Posted on by Lawrence Tabak, D.D.S., Ph.D.
It’s always best to diagnose cancer at an early stage when treatment is most likely to succeed. Unfortunately, far too many cancers are still detected only after cancer cells have escaped from a primary tumor and spread to distant parts of the body. This explains why there’s been so much effort in recent years to develop liquid biopsies, which are tests that can pick up on circulating cancer cells or molecular signs of cancer in blood or other bodily fluids and reliably trace them back to the organ in which a potentially life-threatening tumor is growing.
Earlier methods to develop liquid biopsies for detecting cancers often have relied on the presence of cancer-related proteins and/or DNA in the bloodstream. Now, an NIH-supported research team has encouraging evidence to suggest that this general approach to detecting cancers—including aggressive pancreatic cancers—may work even better by taking advantage of signals from a lesser-known form of genetic material called noncoding RNA.
The findings reported in Nature Biomedical Engineering suggest that the new liquid biopsy approach may aid in the diagnosis of many forms of cancer . The studies show that the sensitivity of the tests varies—a highly sensitive test is one that rarely misses cases of disease. However, they already have evidence that millions of circulating RNA molecules may hold promise for detecting cancers of the liver, esophagus, colon, stomach, and lung.
How does it work? The human genome contains about 3 billion paired DNA letters. Most of those letters are transcribed, or copied, into single-stranded RNA molecules. While RNA is best known for encoding proteins that do the work of the cell, most RNA never gets translated into proteins at all. This noncoding RNA includes repetitive RNA that can be transcribed from millions of repeat elements—patterns of the same few DNA letters occurring multiple times in the genome.
Common approaches to studying RNA don’t analyze repetitive RNA, so its usefulness as a diagnostic tool has been unclear—until recently. Last year, the lab of Daniel Kim at the University of California, Santa Cruz reported  that a key genetic mutation that occurs early on in some cancers causes repetitive RNA molecules to be secreted in large quantities from cancer cells, even at the earliest stages of cancer. Non-cancerous cells, by comparison, release much less repetitive RNA.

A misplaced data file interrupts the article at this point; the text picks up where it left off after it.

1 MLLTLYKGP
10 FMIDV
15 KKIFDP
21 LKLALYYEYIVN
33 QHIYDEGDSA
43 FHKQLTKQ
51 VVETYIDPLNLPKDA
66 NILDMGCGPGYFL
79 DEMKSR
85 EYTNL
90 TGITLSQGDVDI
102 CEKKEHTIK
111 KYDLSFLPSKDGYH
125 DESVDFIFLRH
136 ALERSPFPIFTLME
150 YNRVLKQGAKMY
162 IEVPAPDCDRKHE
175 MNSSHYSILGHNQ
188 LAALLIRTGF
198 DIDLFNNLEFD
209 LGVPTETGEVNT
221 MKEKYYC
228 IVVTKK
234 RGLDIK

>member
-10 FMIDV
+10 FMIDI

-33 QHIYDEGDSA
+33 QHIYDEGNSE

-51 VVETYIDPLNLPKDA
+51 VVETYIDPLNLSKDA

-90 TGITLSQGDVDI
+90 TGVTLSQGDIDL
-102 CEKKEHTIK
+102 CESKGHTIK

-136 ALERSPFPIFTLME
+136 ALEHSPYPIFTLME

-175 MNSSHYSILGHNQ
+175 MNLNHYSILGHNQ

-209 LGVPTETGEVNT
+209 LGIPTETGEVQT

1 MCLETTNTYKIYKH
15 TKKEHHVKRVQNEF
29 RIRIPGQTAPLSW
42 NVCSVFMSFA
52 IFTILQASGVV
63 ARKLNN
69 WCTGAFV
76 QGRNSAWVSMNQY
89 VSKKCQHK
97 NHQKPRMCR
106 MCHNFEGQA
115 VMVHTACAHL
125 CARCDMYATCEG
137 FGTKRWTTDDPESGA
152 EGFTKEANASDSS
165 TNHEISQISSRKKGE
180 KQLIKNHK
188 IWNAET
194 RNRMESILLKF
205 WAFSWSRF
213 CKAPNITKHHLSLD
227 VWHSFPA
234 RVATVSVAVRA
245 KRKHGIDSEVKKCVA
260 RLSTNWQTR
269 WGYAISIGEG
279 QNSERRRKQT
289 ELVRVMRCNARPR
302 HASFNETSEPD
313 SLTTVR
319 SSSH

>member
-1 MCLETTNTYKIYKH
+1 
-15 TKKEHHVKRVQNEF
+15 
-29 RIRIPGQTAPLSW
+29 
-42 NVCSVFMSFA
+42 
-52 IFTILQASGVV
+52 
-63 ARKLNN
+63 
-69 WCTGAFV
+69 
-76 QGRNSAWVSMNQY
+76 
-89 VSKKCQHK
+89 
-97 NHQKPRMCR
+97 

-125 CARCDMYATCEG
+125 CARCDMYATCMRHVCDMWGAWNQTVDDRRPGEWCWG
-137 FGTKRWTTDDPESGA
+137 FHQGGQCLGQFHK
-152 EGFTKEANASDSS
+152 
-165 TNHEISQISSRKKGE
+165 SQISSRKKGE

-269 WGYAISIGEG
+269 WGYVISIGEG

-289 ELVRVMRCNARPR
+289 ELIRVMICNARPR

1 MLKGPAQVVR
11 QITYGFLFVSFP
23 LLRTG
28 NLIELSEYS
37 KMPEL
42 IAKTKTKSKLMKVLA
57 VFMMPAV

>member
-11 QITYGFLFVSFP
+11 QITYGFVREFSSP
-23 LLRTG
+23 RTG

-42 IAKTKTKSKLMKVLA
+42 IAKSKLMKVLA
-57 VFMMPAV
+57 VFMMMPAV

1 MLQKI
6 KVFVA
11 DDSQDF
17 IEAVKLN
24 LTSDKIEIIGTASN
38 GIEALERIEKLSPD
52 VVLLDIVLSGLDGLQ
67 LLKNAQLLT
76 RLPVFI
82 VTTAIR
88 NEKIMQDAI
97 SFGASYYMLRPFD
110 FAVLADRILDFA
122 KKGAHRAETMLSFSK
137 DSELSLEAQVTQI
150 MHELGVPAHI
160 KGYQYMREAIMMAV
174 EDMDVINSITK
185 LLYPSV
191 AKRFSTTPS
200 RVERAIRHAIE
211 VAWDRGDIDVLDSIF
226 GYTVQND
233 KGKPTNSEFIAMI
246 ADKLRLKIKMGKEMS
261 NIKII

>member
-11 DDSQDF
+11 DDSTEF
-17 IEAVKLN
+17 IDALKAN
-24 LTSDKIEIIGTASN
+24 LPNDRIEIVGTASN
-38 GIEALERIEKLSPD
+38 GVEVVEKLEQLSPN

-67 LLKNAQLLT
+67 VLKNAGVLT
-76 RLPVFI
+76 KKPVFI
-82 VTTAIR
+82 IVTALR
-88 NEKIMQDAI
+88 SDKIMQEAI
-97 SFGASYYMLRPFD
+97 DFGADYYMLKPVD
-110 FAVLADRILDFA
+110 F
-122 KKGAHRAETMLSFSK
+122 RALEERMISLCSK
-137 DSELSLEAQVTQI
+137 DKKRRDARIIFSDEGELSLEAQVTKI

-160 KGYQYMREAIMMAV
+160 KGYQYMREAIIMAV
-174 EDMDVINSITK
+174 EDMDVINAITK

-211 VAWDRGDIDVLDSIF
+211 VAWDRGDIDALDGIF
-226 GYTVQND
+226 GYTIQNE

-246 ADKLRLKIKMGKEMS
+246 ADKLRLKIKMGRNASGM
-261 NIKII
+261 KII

The findings suggested that liquid biopsy tests that look for this repetitive, noncoding RNA might offer a powerful new way to detect cancers sooner, according to the authors. But first they needed a method capable of measuring it. Due to its oftentimes uncertain functions, the researchers have referred to repetitive, noncoding RNA as “dark matter.”
Using a liquid biopsy platform they developed called COMPLETE-seq, Kim’s team trained computers to detect cancers by looking for patterns in RNA data. The platform enables sequencing and analysis of all protein coding and noncoding RNAs—including any RNA from more than 5 million repeat elements—present in a blood sample. They found that their classifiers worked better when repetitive RNAs were included. The findings lend support to the idea that repetitive, noncoding RNA in the bloodstream is a rich source of information for detecting cancers, which has previously been overlooked.
In a study comparing blood samples from healthy people to those with pancreatic cancer, the COMPLETE-seq technology showed that nearly all people in the study with pancreatic cancer had more repetitive, noncoding RNA in their blood samples compared to healthy people, according to the researchers. They used the COMPLETE-seq test on blood samples from people with other types of cancer as well. For example, their test accurately detected 91% of colorectal cancer samples and 93% of lung cancer samples.
They now plan to look at many more cancer types with samples from additional patients representing a broad range of cancer stages. The goal is to develop a single RNA liquid biopsy test that could detect multiple forms of cancer with a high degree of accuracy and specificity. They note that such a test might also be used to guide treatment decisions and more readily detect a cancer’s recurrence. The hope is that one day a comprehensive liquid biopsy test including coding and noncoding RNA will catch many more cancers sooner, when treatment can be most successful.
 RE Reggiardo et al. Profiling of repetitive RNA sequences in the blood plasma of patients with cancer. Nature Biomedical Engineering DOI: 10.1038/s41551-023-01081-7 (2023).
 RE Reggiardo et al. Mutant KRAS regulates transposable element RNA and innate immunity via KRAB zinc-finger genes. Cell Reports DOI: 10.1016/j.celrep.2022.111104 (2022).
NIH Support: National Cancer Institute, National Heart, Lung, and Blood Institute, National Institute of Diabetes and Digestive and Kidney Diseases